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Traveling During Hurricane Season


Many vacationers look forward to traveling during the
summer months to the Caribbean, Florida and vacation
resorts along the Gulf of Mexico.

While the late spring and summer offer tremendous
travel bargains, these months also correspond with the
start of the hurricane season. Recently there has been
an increase of travel in the “off peak” months of July
and August, when many families have the opportunity to
get away on vacation. This year in particular, many
potential vacationers have been unsure whether to plan
a vacation in the areas mentioned above.

The people of the Caribbean sum up hurricane season
with the following saying: June – Too Soon; July –
Stand By; August – Look Out You Must; September –
Remember; October – All Over.

What you need to understand about the nature of the
current hurricane patterns

The experts agree the rise in the number of hurricanes
in the Caribbean and Gulf of Mexico are likely to
continue. Most of the experts in this field believe
global warming is responsible for the fuel that turned
Katrina from a slow moving tropical storm into one of
the most deadly hurricanes in U.S. history. The water
temperature in the Gulf was higher than normal, and
whether you believe in global warming or not, the
facts are the Caribbean and Gulf regions will be
dealing with more active hurricanes for at least the
next 15 years.

First of all, we usually think of hurricanes as highly
destructive wind storms, but it is the water that
kills people, animals and vegetation. It’s the storm
surge that produces flooding, such as what happened
in New Orleans, and storm surges produced the deadly
mudslides in the Caribbean island of Haiti last

Currently the Caribbean/Atlantic hurricane season
starts officially on June 1 and ends on November 30.
Hurricanes are uncommon in June, early July and
November, and the peak months are August, September
and October. But changes in the world’s climate
indicate that hurricane season could be extended to
include May and December. In the coming years, July
and November could be seen as peak months. The good
news is that tropical storms that develop at either
end of the season are usually weak.

Can you find a “storm free” vacation during the summer

Most hurricanes form over the North Atlantic, coming
off the coast of Africa. They then head in a westerly
direction towards the Caribbean, then usually turn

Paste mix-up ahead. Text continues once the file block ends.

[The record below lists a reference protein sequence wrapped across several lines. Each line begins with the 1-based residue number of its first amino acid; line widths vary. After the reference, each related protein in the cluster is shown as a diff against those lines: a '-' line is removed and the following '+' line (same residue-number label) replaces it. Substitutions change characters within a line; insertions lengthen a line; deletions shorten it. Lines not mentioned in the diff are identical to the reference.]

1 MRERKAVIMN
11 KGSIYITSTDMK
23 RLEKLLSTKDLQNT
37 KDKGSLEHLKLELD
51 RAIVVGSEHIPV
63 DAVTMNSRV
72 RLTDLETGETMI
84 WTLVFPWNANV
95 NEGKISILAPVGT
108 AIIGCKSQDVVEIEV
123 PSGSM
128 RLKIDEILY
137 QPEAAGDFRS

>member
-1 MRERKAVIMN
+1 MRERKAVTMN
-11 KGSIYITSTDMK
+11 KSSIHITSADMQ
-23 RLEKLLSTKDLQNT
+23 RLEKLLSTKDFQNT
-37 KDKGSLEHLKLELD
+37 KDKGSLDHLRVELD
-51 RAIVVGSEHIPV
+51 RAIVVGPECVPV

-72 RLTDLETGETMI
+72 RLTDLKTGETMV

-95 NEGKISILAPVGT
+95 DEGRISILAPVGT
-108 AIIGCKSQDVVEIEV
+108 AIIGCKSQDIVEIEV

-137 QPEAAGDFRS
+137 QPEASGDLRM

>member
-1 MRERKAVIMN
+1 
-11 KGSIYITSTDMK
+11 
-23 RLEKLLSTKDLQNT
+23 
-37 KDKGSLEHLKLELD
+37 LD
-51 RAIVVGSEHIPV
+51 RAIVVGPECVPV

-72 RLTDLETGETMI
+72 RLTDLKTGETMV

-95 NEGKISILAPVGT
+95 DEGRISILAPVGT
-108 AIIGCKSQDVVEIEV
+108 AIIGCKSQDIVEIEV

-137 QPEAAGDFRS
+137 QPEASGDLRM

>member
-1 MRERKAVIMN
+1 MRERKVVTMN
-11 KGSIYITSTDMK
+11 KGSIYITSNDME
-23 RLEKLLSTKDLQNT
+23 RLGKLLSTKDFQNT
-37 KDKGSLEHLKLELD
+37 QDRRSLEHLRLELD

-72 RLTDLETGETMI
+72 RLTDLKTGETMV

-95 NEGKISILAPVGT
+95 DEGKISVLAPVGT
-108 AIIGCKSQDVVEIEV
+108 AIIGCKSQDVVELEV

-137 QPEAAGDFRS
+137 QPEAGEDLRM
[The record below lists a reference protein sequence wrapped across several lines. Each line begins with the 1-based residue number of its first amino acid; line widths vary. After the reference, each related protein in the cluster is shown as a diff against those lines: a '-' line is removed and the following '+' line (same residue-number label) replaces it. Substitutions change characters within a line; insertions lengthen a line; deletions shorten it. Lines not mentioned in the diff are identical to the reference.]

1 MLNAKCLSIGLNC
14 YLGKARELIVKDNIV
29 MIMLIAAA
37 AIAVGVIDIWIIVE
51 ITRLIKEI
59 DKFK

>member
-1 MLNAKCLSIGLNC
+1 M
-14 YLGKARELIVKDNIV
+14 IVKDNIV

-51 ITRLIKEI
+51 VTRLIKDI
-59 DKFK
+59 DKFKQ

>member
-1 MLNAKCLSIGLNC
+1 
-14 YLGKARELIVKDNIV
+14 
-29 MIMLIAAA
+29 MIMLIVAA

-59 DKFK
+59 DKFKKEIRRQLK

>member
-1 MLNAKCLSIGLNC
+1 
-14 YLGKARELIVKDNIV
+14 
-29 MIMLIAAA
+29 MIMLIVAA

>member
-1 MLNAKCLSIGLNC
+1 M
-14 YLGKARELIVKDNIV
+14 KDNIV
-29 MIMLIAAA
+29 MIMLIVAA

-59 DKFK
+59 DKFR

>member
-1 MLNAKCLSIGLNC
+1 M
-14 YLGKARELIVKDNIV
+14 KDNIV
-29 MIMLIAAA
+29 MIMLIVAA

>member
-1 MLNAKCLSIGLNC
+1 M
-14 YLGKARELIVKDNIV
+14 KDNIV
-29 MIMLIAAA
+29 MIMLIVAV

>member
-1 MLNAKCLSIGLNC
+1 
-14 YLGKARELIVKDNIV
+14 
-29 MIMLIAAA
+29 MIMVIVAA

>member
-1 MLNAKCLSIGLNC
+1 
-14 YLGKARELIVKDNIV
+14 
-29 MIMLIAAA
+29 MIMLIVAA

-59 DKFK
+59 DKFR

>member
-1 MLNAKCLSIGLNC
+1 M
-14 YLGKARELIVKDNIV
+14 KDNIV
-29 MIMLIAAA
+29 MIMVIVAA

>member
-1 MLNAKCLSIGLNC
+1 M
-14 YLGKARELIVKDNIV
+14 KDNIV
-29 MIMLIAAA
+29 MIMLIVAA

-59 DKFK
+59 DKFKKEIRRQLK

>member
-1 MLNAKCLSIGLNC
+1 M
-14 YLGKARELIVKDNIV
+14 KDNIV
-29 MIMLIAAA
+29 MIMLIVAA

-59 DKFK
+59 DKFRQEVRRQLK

north towards the U.S. coast. Some of the storms may
turn northwards in the open waters of the Atlantic
before reaching the islands of the Caribbean.

The islands of Trinidad and Tobago are located beyond
the southern end of the Windward Island chain, and
these two islands experience much less storms than in
the islands that lie further north. Barbados has also
been lucky in that the island has not experienced a
direct hit in over 20 years. The ABC islands of Aruba,
Bonaire and Curacao, are also located outside of the
usual hurricane belt, along with Margarita Island,
which is located just off the coast of Venezuela. The
Seychelle islands in the Indian Ocean have escaped
tropical storms by the close proximity to the Equator.

While the islands listed above have not seen recent
hurricane damage, there is no guarantee these islands
will always be completely safe during hurricane
season. However the chance of running into a hurricane
is actually very small – millions of people travel to
these areas and enjoy a wonderful tropical vacation.

Since 1995, the Atlantic hurricane season has been
above normal, which means more storm activity. From
1970 to 1994, the activity was below normal, and these
cycles come in 20 + year spans. So we will be dealing
with more active hurricane seasons for quite a few

What to do if you are caught in a hurricane

Hurricanes do not come up suddenly, and there is at
least a 3 day warning on a specific, direct hit. Most
vacationers immediately leave their vacation spot when
threatened with a hurricane, however some will choose
to ride it out, or fail to realize there will be no
flights to get them out at the last minute if they
finally decide to leave.

When a hurricane approaches the first thing you need
to do is move far away from beach areas to avoid the
storm surge. Hurricanes season is nothing new to
Caribbean islanders, and many have dealt with plenty
of hurricanes before. The only advice that can be
given is to follow the directions of local officials,
and evacuate to the nearest storm shelter or
designated facility.


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